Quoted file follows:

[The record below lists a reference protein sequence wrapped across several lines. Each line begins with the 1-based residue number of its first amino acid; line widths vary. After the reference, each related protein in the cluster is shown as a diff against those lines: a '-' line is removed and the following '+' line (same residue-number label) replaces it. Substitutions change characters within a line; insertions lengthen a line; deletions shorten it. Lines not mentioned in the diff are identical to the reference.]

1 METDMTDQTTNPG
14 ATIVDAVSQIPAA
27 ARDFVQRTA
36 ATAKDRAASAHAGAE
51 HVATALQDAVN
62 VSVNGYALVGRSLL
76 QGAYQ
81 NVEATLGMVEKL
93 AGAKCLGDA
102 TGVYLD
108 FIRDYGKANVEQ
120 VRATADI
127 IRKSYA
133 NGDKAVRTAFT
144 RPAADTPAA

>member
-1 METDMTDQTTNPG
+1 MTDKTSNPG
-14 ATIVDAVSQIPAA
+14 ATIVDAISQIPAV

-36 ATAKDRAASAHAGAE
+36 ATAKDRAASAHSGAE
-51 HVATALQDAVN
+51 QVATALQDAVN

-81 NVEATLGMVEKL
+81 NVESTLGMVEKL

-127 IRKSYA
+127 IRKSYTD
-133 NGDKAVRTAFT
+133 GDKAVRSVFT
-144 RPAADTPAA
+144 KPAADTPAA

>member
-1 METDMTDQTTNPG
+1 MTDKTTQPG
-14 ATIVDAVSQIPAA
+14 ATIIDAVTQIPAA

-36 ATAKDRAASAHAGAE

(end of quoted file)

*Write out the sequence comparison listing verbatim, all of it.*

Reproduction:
[The record below lists a reference protein sequence wrapped across several lines. Each line begins with the 1-based residue number of its first amino acid; line widths vary. After the reference, each related protein in the cluster is shown as a diff against those lines: a '-' line is removed and the following '+' line (same residue-number label) replaces it. Substitutions change characters within a line; insertions lengthen a line; deletions shorten it. Lines not mentioned in the diff are identical to the reference.]

1 METDMTDQTTNPG
14 ATIVDAVSQIPAA
27 ARDFVQRTA
36 ATAKDRAASAHAGAE
51 HVATALQDAVN
62 VSVNGYALVGRSLL
76 QGAYQ
81 NVEATLGMVEKL
93 AGAKCLGDA
102 TGVYLD
108 FIRDYGKANVEQ
120 VRATADI
127 IRKSYA
133 NGDKAVRTAFT
144 RPAADTPAA

>member
-1 METDMTDQTTNPG
+1 MTDKTSNPG
-14 ATIVDAVSQIPAA
+14 ATIVDAISQIPAV

-36 ATAKDRAASAHAGAE
+36 ATAKDRAASAHSGAE
-51 HVATALQDAVN
+51 QVATALQDAVN

-81 NVEATLGMVEKL
+81 NVESTLGMVEKL

-127 IRKSYA
+127 IRKSYTD
-133 NGDKAVRTAFT
+133 GDKAVRSVFT
-144 RPAADTPAA
+144 KPAADTPAA

>member
-1 METDMTDQTTNPG
+1 MTDKTTQPG
-14 ATIVDAVSQIPAA
+14 ATIIDAVTQIPAA

-36 ATAKDRAASAHAGAE